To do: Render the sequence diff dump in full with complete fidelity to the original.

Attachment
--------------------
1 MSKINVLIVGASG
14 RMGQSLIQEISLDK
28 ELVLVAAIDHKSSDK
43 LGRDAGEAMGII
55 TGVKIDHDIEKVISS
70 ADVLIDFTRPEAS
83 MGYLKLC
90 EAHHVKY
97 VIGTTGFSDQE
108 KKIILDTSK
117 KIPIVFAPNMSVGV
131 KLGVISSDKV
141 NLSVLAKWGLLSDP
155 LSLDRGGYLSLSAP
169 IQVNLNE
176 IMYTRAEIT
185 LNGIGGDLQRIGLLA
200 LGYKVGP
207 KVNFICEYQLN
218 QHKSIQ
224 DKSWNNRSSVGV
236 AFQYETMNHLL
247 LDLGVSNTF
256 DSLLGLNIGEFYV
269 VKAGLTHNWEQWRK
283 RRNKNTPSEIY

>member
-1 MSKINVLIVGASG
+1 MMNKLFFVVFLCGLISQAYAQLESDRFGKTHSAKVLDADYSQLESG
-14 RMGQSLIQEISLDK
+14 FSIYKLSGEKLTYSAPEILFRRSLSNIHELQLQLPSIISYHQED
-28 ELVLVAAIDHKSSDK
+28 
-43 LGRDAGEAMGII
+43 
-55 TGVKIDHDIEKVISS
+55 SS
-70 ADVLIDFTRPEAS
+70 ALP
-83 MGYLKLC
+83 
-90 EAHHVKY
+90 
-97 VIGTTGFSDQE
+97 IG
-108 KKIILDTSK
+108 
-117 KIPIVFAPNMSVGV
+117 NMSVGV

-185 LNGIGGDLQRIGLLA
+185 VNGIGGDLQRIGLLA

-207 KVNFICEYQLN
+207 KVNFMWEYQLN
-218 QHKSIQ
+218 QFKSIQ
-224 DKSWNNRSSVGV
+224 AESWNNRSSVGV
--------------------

1 MSKINVLIVGASG
14 RMGQSLIQEISLDK
28 ELVLVAAIDHKSSDK
43 LGRDAGEAMGII
55 TGVKIDHDIEKVISS
70 ADVLIDFTRPEAS
83 MGYLKLC
90 EAHHVKY
97 VIGTTGFSDQE
108 KKIILDTSK
117 KIPIVFAPNMSVGV
131 KLGVISSDKV
141 NLSVLAKWGLLSDP
155 LSLDRGGYLSLSAP
169 IQVNLNE
176 IMYTRAEIT
185 LNGIGGDLQRIGLLA
200 LGYKVGP
207 KVNFICEYQLN
218 QHKSIQ
224 DKSWNNRSSVGV
236 AFQYETMNHLL
247 LDLGVSNTF
256 DSLLGLNIGEFYV
269 VKAGLTHNWEQWRK
283 RRNKNTPSEIY

>member
-1 MSKINVLIVGASG
+1 MMNKLFFVVFLCGLISQAYAQLESDRFGKTHSAKVLDADYSQLESG
-14 RMGQSLIQEISLDK
+14 FSIYKLSGEKLTYSAPEILFRRSLSNIHELQLQLPSIISYHQED
-28 ELVLVAAIDHKSSDK
+28 
-43 LGRDAGEAMGII
+43 
-55 TGVKIDHDIEKVISS
+55 SS
-70 ADVLIDFTRPEAS
+70 ALP
-83 MGYLKLC
+83 
-90 EAHHVKY
+90 
-97 VIGTTGFSDQE
+97 IG
-108 KKIILDTSK
+108 
-117 KIPIVFAPNMSVGV
+117 NMSVGV

-185 LNGIGGDLQRIGLLA
+185 VNGIGGDLQRIGLLA

-207 KVNFICEYQLN
+207 KVNFMWEYQLN
-218 QHKSIQ
+218 QFKSIQ
-224 DKSWNNRSSVGV
+224 AESWNNRSSVGV